Japan’s Cannes prodigy Naomi Kawase believes Netflix can help unleash the creativity of her country’s film industry, despite the eruption of a row over the American streaming giant that marred the French film festival.
Kawase, a regular at the world’s most prestigious film festival since winning the Camera d’Or in 1997, says she “has not filmed a single movie with 100-percent Japanese funding” for at least a decade.
“Japan’s film industry is getting tougher and tougher for directors,” the 48-year-old says.
“Sponsors are being so cast-centric,” she adds, accusing Japanese studios of putting style before substance. “They want to use actors who can guarantee big enough audiences so that they can recover money they have invested.”
Her latest work, “Hikari” (“Radiance”), a love story centred on a cameraman whose eyesight begins to fail, which was nominated for this year’s Palme d’Or, was mainly funded by French sponsors.
Asked if she would want to work with Netflix, Kawase says: “That would be a place for me to express myself freely. I wouldn’t deny that at all.”
Kawase cited South Korean director Bong Joon-Ho, whose Netflix-funded work “Okja” was booed at Cannes, as crediting the streaming giant for giving him total creative freedom.
“Netflix gives him as much money as he needs and doesn’t intervene,” she says. “He’s said it’s a great environment for filmmakers and I’d say he has a point for sure.”
The Cannes Festival declared war on Netflix, accusing the $70 billion movie and television streaming service of ignoring the big screen and threatening to ban it from entering films in the future.
French exhibitors have slammed it for bypassing cinemas to show films direct to television, but without Netflix investment, many obscure and art house films would be in danger of collapsing.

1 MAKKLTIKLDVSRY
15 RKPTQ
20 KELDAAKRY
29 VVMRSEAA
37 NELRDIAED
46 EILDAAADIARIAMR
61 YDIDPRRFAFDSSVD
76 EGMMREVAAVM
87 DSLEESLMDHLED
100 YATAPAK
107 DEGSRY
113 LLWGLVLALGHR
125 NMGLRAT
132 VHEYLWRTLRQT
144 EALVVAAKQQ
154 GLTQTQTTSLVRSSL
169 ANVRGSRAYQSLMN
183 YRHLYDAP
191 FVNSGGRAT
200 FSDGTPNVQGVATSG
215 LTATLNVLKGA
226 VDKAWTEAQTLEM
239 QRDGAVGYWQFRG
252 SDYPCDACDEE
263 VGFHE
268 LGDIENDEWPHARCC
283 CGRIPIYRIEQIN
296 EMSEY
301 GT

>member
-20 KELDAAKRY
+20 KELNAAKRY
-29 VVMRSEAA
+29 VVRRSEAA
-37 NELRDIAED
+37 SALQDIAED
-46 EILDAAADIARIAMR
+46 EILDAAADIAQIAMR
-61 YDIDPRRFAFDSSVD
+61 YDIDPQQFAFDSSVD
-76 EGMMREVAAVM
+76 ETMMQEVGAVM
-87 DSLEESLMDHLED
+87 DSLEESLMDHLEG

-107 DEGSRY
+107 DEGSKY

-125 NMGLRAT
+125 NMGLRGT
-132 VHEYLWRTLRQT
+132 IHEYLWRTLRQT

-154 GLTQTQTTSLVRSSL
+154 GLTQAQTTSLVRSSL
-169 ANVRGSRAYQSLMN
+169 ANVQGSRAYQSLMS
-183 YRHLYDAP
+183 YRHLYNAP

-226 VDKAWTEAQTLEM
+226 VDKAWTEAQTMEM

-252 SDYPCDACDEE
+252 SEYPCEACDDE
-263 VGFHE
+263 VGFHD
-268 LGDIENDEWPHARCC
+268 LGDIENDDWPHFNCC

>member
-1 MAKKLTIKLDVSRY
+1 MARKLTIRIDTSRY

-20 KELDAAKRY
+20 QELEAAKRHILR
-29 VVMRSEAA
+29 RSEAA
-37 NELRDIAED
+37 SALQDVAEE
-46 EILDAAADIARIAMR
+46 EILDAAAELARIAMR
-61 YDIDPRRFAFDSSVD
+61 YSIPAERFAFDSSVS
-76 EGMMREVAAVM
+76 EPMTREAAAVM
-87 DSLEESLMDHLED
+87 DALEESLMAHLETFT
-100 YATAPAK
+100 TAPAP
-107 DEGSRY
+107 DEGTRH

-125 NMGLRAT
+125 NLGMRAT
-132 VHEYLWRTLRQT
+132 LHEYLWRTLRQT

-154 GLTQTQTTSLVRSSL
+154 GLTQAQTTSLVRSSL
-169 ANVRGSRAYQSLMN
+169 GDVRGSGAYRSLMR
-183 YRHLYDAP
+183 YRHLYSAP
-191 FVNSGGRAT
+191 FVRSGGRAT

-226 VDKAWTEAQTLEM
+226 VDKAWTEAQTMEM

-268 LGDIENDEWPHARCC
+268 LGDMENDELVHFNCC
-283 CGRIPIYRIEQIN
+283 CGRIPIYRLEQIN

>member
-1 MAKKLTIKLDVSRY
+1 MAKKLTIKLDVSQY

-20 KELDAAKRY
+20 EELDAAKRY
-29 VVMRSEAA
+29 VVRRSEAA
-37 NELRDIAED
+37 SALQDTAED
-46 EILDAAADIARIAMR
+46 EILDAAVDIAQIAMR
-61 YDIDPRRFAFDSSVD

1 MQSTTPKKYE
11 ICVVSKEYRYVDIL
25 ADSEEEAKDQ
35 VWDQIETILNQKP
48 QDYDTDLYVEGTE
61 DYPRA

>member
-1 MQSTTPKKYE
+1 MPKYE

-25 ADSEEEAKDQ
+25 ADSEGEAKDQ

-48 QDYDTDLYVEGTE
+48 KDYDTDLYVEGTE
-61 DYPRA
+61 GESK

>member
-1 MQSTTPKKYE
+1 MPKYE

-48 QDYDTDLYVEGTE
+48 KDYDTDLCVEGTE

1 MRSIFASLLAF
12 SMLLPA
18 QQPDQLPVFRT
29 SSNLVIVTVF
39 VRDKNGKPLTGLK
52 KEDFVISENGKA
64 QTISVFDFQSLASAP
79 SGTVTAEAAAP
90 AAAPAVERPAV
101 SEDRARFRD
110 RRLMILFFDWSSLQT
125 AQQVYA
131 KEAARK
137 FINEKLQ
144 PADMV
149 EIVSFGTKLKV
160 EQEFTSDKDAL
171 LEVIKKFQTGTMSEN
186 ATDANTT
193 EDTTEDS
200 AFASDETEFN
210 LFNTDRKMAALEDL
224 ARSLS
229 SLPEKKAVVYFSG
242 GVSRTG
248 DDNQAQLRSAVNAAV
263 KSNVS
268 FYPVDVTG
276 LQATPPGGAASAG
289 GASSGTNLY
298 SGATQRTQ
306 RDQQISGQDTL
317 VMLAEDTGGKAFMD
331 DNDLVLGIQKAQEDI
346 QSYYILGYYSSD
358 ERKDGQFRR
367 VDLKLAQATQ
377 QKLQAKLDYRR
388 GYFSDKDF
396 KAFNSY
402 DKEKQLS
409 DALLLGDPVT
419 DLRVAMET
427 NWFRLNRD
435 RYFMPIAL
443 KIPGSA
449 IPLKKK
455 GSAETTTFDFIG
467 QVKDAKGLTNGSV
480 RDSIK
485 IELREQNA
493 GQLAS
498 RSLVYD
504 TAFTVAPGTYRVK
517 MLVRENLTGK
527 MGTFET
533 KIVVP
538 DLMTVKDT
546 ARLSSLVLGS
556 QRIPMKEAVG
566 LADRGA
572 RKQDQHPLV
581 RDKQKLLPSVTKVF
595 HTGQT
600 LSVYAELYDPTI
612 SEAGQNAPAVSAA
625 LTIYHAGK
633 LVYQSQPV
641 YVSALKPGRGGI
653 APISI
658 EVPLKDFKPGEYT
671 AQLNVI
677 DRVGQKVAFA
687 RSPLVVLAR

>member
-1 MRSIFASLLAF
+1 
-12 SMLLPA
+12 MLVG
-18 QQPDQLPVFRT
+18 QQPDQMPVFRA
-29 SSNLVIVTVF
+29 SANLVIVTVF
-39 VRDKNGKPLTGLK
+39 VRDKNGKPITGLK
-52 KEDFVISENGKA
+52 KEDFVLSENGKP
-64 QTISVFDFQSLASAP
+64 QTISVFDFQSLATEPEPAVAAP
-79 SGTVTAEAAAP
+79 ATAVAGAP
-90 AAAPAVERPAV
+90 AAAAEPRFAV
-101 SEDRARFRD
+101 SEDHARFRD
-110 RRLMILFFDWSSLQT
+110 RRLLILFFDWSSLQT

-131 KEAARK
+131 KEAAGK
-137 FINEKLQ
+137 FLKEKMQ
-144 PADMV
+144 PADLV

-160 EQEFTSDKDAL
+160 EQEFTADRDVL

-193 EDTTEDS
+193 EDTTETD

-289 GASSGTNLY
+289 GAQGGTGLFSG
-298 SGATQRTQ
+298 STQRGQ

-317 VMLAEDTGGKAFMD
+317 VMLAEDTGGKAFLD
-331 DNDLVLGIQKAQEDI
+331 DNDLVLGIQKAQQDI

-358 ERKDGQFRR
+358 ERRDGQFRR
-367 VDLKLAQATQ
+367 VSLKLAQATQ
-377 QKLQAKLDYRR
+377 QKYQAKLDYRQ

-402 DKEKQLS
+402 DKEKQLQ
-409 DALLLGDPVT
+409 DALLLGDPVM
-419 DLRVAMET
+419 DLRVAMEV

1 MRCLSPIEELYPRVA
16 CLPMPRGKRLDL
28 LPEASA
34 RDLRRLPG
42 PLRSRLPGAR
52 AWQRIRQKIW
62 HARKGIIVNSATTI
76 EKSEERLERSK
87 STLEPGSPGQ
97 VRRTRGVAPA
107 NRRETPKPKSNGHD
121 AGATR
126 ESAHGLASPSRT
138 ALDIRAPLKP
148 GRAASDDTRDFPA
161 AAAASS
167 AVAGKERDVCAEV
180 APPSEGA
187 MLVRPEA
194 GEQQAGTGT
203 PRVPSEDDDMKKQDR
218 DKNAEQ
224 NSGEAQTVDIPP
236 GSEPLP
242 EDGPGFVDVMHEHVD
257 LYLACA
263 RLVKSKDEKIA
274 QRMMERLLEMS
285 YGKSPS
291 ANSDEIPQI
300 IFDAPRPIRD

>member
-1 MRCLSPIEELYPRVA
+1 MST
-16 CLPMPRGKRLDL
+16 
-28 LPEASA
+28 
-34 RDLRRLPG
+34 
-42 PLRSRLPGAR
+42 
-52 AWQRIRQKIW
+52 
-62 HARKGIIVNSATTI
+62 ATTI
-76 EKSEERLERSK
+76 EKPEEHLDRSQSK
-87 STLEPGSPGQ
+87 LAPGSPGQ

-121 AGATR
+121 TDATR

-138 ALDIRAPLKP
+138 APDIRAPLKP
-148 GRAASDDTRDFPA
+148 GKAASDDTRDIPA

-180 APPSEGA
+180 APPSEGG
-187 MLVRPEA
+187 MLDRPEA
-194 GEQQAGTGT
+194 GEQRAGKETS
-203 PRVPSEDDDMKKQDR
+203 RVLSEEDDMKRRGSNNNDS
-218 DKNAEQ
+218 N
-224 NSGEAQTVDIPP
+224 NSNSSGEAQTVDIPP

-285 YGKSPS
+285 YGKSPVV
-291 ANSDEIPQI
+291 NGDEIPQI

Cannes jury president Pedro Almodovar was scathing in his criticism but fellow juror Will Smith defended Netflix at a heated press conference.
“Netflix brings a great connectivity,” said the Hollywood A-lister. “In my house, Netflix has been nothing but an absolute benefit.”
Kawase, known for meticulous attention to detail in her movie-making, says Japanese filmmakers are hamstrung by commercial constraints.
“It’s such a struggle to sell an original script,” says Kawase, who writes her own screenplays, adding that sponsors prefer novels or works that have already made a splash in the market.
Last year, 610 homegrown movies were screened in Japan, and over 70 percent of the 40 top-selling ones were based on successful mangas, cartoons and novels.
“Filmmakers here are not really able to create what they want,” says Kawase. “The reality is that we have to work with foreign sponsors with a screenplay that doesn’t require only Japanese actors. But then they might not be commercially successful in Japan — it’s tough.”
Fellow Japanese director Hirokazu Koreeda also criticized Japanese cinema — known to the world for filmmaking greats such as Yasujiro Ozu and Akira Kurosawa — for pandering to profit.
“There will be more directors who want to work with Netflix or Amazon, players outside of Japan’s film industry,” he said recently.
“The entire sector will only sink if it stays like this.”